Foreign Aid

A Universal Basic Income in Africa

An experiment gets off the ground.

|

GiveDirectly

Foreign aid has traditionally taken the form of in-kind assistance: sending meals or medicine, helping build houses or schools, and so on. This can lead to all kinds of unfortunate side effects, as when free food from abroad undercuts local farmers. There is also a recurring mismatch between what the planners in aid agencies think a community needs and what the people on the ground actually want. And so a small group of forward-looking aid workers has embraced a cheaper, more flexible, and less paternalistic approach: Just send people cash instead.

The leading player here is GiveDirectly, a U.S.-based charity buoyed by the rise of mobile payments, which have made it much easier to send people money without passing through political or bureaucratic middlemen. The group has been sending conditionless cash aid to East Africa for several years, with encouraging results. It is now preparing an ambitious experiment in a universal basic income. In this setup, everyone in several Kenyan villages, not just the neediest citizens, will be eligible to get money. (I reported on this privately funded experiment back in December, and you can read that story for an outline of the plan.)

Now The New York Times has published a dispatch from the first village to get the funds. Here's an excerpt:

The villagers had seen Western aid groups come through before, sure, but nearly all of them brought stuff, not money. And because many of these organizations were religious, their gifts came with moral impositions; I was told that one declined to help a young mother whose child was born out of wedlock, for example. With little sense of who would get what and how and from whom and why, rumors blossomed. One villager heard that GiveDirectly would kidnap children. Some thought that the organization was aligned with the Illuminati, or that it would blight the village with giant snakes, or that it performed blood magic. Others heard that the money was coming from Obama himself.

But the confusion faded that unseasonably cool morning in October, when a GiveDirectly team returned to explain themselves during a town meeting. Nearly all of the village's 220 people crowded into a blue-and-white tent placed near the school building, watching nervously as 13 strangers, a few of them white, sat on plastic chairs opposite them. Lydia Tala, a Kenyan GiveDirectly staff member, got up to address the group in Dholuo. She spoke at a deliberate pace, awaiting a hum and a nod from the crowd before she moved on: These visitors are from GiveDirectly. GiveDirectly is a nongovernmental organization that is not affiliated with any political party. GiveDirectly is based in the United States. GiveDirectly works with mobile phones. Each person must have his or her own mobile phone, and they must keep their PIN secret. Nobody must involve themselves in criminal activity or terrorism. This went on for nearly two hours. The children were growing restless.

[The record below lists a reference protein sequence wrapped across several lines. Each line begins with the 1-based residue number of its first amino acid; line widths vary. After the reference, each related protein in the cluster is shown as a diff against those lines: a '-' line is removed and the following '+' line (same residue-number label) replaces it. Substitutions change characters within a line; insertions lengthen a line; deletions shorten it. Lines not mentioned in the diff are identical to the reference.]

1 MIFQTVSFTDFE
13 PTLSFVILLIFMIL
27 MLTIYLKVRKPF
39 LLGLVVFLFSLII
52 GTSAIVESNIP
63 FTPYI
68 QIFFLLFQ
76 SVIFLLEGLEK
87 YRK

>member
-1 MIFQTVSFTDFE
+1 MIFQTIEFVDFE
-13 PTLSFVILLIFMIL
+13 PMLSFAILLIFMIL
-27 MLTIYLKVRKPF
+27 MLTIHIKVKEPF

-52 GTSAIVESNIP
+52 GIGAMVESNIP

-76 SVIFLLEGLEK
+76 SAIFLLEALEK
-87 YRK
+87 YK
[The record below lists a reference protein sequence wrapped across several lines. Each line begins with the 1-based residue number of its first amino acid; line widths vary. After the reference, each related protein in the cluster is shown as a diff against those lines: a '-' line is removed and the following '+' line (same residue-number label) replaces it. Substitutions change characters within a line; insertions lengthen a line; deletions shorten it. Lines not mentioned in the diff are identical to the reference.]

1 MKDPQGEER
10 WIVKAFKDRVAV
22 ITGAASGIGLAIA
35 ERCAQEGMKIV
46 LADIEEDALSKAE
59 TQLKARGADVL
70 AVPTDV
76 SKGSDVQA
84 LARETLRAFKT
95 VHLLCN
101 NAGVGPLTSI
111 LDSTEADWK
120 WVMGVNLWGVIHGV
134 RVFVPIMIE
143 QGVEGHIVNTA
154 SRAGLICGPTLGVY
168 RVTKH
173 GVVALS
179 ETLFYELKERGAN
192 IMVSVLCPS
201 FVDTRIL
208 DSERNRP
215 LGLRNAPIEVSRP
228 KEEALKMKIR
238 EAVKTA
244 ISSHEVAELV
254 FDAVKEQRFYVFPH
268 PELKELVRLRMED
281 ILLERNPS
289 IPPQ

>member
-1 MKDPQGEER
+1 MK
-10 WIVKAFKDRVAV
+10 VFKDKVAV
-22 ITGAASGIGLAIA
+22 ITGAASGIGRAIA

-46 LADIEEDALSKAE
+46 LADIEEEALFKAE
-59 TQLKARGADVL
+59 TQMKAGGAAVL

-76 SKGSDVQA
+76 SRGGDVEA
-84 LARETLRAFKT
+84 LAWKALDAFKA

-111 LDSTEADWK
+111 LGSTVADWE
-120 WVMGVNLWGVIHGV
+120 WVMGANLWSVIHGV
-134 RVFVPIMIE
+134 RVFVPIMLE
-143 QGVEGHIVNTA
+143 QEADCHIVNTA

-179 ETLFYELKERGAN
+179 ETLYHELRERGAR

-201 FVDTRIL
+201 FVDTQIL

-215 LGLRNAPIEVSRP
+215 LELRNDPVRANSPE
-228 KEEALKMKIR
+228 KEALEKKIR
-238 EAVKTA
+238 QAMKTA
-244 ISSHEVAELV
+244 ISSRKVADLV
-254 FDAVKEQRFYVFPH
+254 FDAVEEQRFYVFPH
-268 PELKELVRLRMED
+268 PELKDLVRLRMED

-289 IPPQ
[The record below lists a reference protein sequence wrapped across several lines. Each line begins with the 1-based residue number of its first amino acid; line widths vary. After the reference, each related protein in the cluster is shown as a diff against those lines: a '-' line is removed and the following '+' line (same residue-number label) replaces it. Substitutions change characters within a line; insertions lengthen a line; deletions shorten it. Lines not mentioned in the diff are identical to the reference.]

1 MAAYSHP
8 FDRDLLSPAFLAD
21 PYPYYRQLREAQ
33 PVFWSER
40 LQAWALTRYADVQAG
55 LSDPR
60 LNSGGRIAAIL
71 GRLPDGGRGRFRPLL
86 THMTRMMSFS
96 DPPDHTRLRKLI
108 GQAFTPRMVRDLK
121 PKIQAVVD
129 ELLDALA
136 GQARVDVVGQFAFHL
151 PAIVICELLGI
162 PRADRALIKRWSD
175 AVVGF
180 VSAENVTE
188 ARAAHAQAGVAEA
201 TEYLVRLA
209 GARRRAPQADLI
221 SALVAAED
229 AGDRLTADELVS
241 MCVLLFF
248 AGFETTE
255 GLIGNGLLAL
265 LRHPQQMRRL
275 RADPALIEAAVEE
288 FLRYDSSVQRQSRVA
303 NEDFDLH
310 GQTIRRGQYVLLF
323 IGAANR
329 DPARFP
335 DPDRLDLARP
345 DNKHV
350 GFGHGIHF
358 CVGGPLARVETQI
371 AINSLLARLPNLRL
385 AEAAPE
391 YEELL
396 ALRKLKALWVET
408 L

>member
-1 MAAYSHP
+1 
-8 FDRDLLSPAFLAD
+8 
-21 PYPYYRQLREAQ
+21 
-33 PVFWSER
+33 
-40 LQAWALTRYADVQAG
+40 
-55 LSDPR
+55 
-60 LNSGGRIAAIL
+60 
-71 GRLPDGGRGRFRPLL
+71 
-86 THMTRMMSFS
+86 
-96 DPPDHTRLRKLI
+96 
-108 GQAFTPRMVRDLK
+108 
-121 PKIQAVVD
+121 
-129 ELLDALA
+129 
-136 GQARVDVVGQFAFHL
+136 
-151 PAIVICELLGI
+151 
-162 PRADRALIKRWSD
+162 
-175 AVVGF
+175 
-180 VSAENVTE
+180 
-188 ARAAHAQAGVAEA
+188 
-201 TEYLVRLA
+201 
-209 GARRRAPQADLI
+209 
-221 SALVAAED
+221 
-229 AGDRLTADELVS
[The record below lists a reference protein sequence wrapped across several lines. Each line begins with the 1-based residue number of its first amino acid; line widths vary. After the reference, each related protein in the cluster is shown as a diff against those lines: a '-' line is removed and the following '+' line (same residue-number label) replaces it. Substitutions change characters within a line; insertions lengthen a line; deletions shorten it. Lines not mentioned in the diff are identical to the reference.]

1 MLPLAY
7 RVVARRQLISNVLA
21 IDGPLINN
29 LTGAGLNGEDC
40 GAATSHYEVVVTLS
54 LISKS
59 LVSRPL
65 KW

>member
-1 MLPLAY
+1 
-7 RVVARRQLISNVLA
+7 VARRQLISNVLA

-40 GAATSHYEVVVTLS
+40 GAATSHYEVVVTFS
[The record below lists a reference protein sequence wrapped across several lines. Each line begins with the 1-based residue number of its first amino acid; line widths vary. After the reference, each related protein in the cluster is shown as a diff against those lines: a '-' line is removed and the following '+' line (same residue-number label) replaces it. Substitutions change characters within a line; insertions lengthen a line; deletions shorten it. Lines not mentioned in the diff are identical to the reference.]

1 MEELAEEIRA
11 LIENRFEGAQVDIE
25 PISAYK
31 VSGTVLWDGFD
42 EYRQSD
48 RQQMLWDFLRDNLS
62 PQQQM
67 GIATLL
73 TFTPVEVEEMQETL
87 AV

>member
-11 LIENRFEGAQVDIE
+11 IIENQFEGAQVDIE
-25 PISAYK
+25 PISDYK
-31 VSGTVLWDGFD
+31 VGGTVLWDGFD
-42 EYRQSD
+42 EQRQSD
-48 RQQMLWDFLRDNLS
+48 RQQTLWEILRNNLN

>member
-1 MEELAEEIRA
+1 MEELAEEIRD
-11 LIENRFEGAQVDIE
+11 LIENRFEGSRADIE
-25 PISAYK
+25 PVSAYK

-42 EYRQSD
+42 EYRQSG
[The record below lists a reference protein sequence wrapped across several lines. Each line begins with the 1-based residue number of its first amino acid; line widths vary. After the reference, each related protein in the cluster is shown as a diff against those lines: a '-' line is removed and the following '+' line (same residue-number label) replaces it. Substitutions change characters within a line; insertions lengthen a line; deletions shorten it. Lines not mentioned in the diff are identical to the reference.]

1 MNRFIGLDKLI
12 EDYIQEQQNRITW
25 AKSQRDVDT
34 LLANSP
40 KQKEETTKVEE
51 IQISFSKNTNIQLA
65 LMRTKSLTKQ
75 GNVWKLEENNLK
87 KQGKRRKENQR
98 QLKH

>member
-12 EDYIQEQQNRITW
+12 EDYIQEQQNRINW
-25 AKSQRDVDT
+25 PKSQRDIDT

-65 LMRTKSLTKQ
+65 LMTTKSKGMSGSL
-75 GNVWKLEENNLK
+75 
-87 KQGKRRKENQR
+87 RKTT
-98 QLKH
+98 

Finally, Tala passed the microphone to her colleague, Brian Ouma. "People of the village," he said, "are you happy?"

"We are!" they cried in unison.

Then he laid out the particulars. "Every registered person will receive 2,280 shillings"—about $22—"each and every month. You hear me?" The audience gasped and burst into wild applause. "Every person we register here will receive the money, I said—2,280 shillings! Every month. This money, you will get for the next 12 years. How many years?"

"Twelve years!"

To read the rest, go here. To see some testimonials from the villagers, go here. And stay tuned—I've been writing a feature for Reason on the long, messy history of the basic-income idea. It'll cover GiveDirectly and a great deal more.

NEXT: The used car that came with a special option: A GPS device secretly installed by the police

Editor's Note: We invite comments and request that they be civil and on-topic. We do not moderate or assume any responsibility for comments, which are owned by the readers who post them. Comments do not represent the views of Reason.com or Reason Foundation. We reserve the right to delete any comment for any reason at any time. Report abuses.

  1. The idea sounds good until you realize this just makes all of Kenya a welfare state dependent on cash from others. Teach a man to fish etc.

    1. They’re just going to spend it on drugs.

    2. Real universal income is just another form of theft.

  2. I’m mostly curious to see how the concept is gamed when we read the post mortem two years from now.

  3. Some thought that the organization was aligned with the Illuminati, or that it would blight the village with giant snakes, or that it performed blood magic.

    Noo!

    Others heard that the money was coming from Obama himself.

    Nooooo!

  4. Hmmm. What happens when people from surrounding villages want in on the action?

    1. Spoiler alert: some nasty business involving machetes.

    2. Supposedly there’s some sort of control process, it may involve the racist use of IDs.

  5. Then he laid out the particulars. “Every registered person will receive 2,280 shillings”?about $22?”each and every month. You hear me?” The audience gasped and burst into wild applause. “Every person we register here will receive the money, I said?2,280 shillings! Every month. This money, you will get for the next 12 years. How many years?”

    “Twelve years!”

    Just like Oprah, except instead of a car you get $22 a month for 12 years.

  6. Fiat money, how does it work? If anything, this will just drive up local prices — and enable corrupt bankers who can easily game the foreign exchange market.